Proper lifting technique: Utilize proper lifting technique to prevent injury. Position your legs close to the object. Squat down, never bend forward. Grasp the object from underneath. Keep your spine straight and hold your neck in line with your spine. Look straight forward, not upward or downward while lifting. Never bend, twist or lower your head when lifting.
Sports: Neck strength is vital to sports success. Neck pain from sports is extremely common. The origin of neck pain may be a violent twist of the neck or spine. Examples include wrestling and swinging a golf club. Collisions in contact sports like football and lacrosse lead to neck pain. Compression of the neck is another source of sports related neck pain.
Exercise: Increase neck strength and flexibility to improve performance and lessen injury risk.
Strength: Basic neck strengthening exercises can be performed with or without equipment. A simple method is to apply light resistance with your hand. Push against your hand and move your neck through a pain-free range of motion. Work your neck in every direction to strengthen the entire neck.
Execute neck strengthening exercises in the following directions. Bending the head forward, bending the head backward, retracting the head straight backwards, bending to the left side, bending to the right side, rotating to the left side and rotating to the right side.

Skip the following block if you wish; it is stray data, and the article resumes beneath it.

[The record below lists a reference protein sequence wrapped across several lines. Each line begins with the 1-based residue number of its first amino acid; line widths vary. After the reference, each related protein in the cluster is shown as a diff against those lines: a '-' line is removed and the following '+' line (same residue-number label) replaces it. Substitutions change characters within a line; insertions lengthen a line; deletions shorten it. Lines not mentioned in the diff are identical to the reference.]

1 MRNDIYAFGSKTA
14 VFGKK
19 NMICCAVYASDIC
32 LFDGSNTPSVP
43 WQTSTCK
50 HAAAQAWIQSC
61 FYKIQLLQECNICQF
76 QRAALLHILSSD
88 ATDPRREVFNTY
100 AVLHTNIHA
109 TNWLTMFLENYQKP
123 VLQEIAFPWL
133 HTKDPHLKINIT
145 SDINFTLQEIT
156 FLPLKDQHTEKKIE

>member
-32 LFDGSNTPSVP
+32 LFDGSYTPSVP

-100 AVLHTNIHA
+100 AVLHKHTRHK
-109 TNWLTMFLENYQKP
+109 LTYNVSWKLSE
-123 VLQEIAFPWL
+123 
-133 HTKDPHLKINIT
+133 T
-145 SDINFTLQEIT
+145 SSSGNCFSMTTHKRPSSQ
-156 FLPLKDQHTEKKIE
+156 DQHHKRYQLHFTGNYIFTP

Work through a pain-free range of motion while standing or sitting in proper posture. If an exercise elicits symptoms forgo that exercise and proceed to another.
Cervical retraction is a fundamental exercise that improves posture and lessens forward head carriage by decreasing strength imbalances. Sit or stand in good posture and pull your shoulder blades back. Maintain your head in a neutral position; don’t tilt your head forward or backward. Exhale and push your head straight backwards. Hold this position for two to six seconds then slowly return to the starting point. Perform ten repetitions of this isometrics exercise to strengthen the posterior neck muscles and combat poor posture.
Stretching: Stretching increases muscle flexibility, improves joint range of motion and decreases muscles tightness. The effectiveness of stretching is increased when the muscles are warmed-up. Neck stretching is best performed in a hot shower or after exercise.
Stretching is not a flexibility contest and should never elicit symptoms. Move gradually into a mild comfortable stretch. Hold a gentle neck stretch between ten to twenty seconds. Stretch your neck forward, to both sides and between straight forward and directly to the side.
Build and preserve lifelong neck health with consistent and correct strengthening and stretching procedures. Avoid bothersome neck conditions by employing proper ergonomics, dynamic motions, proper lifting technique, sound nutrition practices, proven supplementation strategies and consistent chiropractic treatments. Develop neck health to live a healthier, fitter, more functional life.